Wednesday, May 08, 2013
Wednesday, May 01, 2013
Arica is not a producer for end users (farmers), but it is where research is done and new seeds genetically modified are tested and developed. The industry of seed research in Arica has several advantages such as the very stable and warm climate, allowing planting any day of the year and obtain more than two crops yearly. This is a sound advantage for the same reason as other studies uses flies who reproduces several generations in a short time: it may shorten the development of new products in one year or more with lot of time and cost reduction.
Arica is no unique as location for this industry, there are a few other places in the world competing such as certain areas in Hawaii and Panama, where you can also get more than one harvest per year. There are also other advantages in our valleys, but probably the weather is the essential one. The Valley of Azapa fields are used to test the behavior of crops, and to multiply crossed seeds. Research is made with soybean, corn, sunflower, sweet corn, canola, vegetables and flowers. The new varieties of flower seeds -despite they are small in volume- are the most profitable and mostly exported to Holland.
In Chile the production of genetically modified foods is forbidden, but not so the production of seeds for export. Anyway corn, soybeans and many other imported food are genetically modified since decades. Krsihna Devotees proudly sell their soy burgers as "pure organic" but they dont know that most of soy consumed in the world is genetically modified. Transgenic products are established in the base of the food chain all over the world, and prohibitions are merely symbolic or for propaganda purposes.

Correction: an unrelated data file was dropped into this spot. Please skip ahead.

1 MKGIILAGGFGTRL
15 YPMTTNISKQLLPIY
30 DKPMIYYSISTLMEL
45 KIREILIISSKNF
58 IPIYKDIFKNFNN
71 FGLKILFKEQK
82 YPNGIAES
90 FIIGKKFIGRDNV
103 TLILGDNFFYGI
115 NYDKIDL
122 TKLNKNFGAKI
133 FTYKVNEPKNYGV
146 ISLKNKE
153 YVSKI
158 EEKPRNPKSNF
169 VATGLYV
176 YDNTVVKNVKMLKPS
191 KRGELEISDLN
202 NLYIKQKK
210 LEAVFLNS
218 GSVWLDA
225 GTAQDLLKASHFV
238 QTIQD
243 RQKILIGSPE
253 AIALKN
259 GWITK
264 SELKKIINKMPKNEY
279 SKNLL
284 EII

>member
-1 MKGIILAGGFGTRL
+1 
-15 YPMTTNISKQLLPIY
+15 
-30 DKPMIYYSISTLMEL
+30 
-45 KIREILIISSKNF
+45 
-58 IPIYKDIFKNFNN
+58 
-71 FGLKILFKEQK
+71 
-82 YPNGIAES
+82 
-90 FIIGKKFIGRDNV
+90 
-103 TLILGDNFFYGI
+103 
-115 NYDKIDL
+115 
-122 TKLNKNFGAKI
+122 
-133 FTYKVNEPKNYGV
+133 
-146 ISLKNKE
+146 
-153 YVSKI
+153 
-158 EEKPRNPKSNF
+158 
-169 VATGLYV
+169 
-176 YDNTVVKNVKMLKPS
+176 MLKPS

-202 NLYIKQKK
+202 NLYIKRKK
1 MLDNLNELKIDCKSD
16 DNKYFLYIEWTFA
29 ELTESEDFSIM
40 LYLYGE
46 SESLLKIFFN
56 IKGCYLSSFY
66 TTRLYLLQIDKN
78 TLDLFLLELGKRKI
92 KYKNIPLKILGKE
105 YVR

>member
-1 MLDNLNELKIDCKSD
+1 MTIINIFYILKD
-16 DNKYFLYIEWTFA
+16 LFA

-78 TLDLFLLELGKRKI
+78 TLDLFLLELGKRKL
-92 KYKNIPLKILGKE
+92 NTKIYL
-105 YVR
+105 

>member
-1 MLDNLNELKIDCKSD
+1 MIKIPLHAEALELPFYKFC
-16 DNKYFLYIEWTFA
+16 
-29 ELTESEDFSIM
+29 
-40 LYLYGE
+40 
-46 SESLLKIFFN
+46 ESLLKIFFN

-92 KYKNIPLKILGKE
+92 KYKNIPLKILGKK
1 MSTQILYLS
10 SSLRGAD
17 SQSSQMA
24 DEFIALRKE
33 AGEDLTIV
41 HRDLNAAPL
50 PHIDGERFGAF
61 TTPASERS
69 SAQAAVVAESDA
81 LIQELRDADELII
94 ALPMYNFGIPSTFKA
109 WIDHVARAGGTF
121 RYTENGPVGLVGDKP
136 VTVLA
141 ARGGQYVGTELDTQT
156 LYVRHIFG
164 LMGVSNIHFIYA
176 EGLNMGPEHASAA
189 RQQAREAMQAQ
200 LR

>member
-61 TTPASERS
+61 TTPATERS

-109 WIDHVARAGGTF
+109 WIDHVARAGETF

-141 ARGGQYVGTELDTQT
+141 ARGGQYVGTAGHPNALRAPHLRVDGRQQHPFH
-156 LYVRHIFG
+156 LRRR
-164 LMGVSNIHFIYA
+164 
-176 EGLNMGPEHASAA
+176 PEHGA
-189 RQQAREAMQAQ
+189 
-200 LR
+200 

What is the economic impact of seed labs in Arica? The direct impact is not much: 1179 jobs average in a year, with a salary around a thousand dollars a month. Good but not much in the local economy. There is however, some social benefit because most of workforce is unskilled and they are trained in the same companies, obtaining a formal job, unlike of illegal inmigrants that small farmers use to hire.